Expat Blog Interview: Ned, From London To Leipzig
This month we speak to Ned, who hails from London with Irish and German parents.
As part of an ongoing monthly series where we do a regular expat blog interview, this month we explore some of the difficulties faced by foreigners when they come to Germany to study, as well as some of the many advantages of Germany as a destination for university education. Spoiler alert, the dreaded bureaucracy gets mentioned quite often!
He is an amateur lifestyle filmmaker (his videos are way better than ours!), who has documented some of the changes in lifestyle he experienced in moving to Germany. (Check out “Transition: a short film about moving to Germany”)
He also works in an international coworking space in Leipzig. So, if you’re in the area or a freelancer living in Leipzig, drop by and show your face!
First of all, tell us a little bit about yourself.
Sure, I’m twenty years old, I’m from London. I basically just finished my A levels and I thought, uni in the UK… you know…£9k a year even before all your living costs, and I knew that was ridiculously expensive. I couldn’t really fathom it. In total, I think it’s about £56,000 in total that it will put you in debt. It just felt like a tax on living, on everything I would earn in the future. This felt unfair, unjust, however you want to put it.
This lead me to other alternatives. I’m half German, half Irish, so my mom knew there were cheaper ways to study abroad. Here in Leipzig it’s…I think €216 a semester. That was the main reason for being here, but there were other reasons. I was tired of things being so expensive in London. I used to come here to Germany and I knew things were cheaper here. Which is important when you’re a student!
Yeah, that’s very important! So you mentioned the cost of uni in the UK, and having strong connections to Germany through your family. Could you already speak German when you moved out here?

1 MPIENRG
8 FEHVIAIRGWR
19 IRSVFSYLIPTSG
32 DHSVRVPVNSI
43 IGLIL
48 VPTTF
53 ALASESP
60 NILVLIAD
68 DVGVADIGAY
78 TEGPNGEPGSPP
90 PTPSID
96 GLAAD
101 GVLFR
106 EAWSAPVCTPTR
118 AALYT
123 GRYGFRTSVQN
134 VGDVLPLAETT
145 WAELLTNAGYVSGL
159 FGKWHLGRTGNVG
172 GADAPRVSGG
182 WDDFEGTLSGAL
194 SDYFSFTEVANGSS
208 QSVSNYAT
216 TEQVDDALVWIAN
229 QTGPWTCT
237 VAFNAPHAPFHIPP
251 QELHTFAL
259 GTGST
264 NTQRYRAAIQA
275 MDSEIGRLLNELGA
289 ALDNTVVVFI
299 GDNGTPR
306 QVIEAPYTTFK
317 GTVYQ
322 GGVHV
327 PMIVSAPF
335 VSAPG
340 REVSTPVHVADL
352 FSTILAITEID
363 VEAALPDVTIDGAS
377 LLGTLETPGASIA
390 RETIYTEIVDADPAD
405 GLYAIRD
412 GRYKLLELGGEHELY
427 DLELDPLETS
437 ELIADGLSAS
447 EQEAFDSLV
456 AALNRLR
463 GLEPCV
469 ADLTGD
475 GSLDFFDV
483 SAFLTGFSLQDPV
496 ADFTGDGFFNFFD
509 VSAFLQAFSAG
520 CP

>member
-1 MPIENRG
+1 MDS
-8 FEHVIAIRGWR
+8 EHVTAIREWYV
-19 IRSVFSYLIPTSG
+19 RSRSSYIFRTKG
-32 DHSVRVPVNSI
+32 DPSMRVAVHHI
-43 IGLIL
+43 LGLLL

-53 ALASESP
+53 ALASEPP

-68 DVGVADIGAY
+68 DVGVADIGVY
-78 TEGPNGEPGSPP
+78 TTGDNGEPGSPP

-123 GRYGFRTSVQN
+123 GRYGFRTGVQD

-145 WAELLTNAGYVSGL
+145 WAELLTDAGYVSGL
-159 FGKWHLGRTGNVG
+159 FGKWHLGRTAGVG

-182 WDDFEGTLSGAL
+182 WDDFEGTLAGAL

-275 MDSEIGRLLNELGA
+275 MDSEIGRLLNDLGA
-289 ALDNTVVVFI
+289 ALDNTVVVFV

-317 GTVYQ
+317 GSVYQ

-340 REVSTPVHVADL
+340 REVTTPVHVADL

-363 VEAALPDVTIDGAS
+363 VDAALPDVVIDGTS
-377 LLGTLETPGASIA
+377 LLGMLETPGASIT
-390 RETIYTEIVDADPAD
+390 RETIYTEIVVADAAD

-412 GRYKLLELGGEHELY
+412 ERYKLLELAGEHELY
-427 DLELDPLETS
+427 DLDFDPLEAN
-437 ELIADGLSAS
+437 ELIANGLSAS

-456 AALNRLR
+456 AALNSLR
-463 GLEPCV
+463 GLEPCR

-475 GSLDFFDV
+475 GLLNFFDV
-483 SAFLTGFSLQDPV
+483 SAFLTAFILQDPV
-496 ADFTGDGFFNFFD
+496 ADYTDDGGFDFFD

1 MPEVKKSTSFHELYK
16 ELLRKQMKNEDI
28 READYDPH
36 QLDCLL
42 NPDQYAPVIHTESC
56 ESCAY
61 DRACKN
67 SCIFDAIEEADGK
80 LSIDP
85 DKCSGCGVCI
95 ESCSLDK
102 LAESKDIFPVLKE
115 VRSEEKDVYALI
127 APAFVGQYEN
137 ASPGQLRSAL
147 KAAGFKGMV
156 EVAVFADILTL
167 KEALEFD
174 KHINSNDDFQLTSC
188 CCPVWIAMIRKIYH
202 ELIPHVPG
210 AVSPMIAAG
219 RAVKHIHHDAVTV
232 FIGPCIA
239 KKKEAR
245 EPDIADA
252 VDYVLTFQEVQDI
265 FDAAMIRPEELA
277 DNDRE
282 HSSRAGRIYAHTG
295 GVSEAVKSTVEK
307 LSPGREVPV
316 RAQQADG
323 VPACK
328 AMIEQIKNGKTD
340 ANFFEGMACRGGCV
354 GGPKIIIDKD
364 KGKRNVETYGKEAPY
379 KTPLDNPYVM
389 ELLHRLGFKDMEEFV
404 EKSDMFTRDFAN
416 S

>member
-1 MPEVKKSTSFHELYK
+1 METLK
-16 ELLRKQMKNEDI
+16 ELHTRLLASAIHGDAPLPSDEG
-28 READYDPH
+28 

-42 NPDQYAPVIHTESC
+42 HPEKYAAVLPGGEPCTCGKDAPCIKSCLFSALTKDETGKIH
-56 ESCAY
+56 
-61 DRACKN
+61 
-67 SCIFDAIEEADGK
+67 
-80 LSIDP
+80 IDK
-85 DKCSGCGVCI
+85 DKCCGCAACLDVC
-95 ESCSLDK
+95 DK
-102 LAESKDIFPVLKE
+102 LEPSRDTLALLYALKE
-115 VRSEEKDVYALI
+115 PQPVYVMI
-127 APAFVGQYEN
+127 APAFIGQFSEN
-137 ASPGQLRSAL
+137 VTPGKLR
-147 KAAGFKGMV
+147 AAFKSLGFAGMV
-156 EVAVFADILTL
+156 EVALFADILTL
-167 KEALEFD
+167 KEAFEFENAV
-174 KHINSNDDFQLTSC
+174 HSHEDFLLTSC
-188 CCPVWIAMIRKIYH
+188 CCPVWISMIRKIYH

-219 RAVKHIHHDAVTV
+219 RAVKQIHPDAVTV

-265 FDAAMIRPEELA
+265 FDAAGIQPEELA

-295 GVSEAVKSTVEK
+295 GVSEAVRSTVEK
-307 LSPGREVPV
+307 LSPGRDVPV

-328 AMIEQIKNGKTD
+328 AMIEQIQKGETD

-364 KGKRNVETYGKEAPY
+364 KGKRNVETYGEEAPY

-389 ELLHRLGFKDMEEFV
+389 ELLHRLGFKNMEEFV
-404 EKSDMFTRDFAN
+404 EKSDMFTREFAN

I could speak German, yeah. I was fluent before I came here. Well, perhaps not fluent, but I’d spoken the language since I was young. My mom spoke it at me, and I used to speak English back, but I think it sort of saved itself subconsciously. And that wakened itself when I came here. But there was definitely a struggle in learning the language to a point where I was so fluent that people wouldn’t know I was from another country. Which it has gotten to now, luckily.
Wow, that’s good. Everyone can still tell that I’m foreign, but I get asked if I’m Dutch quite often. I guess that’s a compliment though considering how good at languages they are!
But yeah, I think one of the things that, if you read Twitter, or read the expat website forums, as far as I can see, the biggest challenge for most people is the language. All the things that spring from that: dealing with bureaucracy and how things tick in the workplace, or even more social aspects like dating. All those frustrations seem for the most part to stem from not being fluent in the language.
So, when you first got here, other than things being cheaper than in London, what was pretty much as you expected it to be, and was there anything that took you by surprise, even though you were familiar with the city through family connections?
I had a lot of things that I thought Germany was going to be. Not all of which were particularly true. I thought that the people were more open, which isn’t always the case, although I have met people who are extremely open. But generally, I think Germans are not as open (edit: as the British). And I thought oh, it will be easy registering at a university…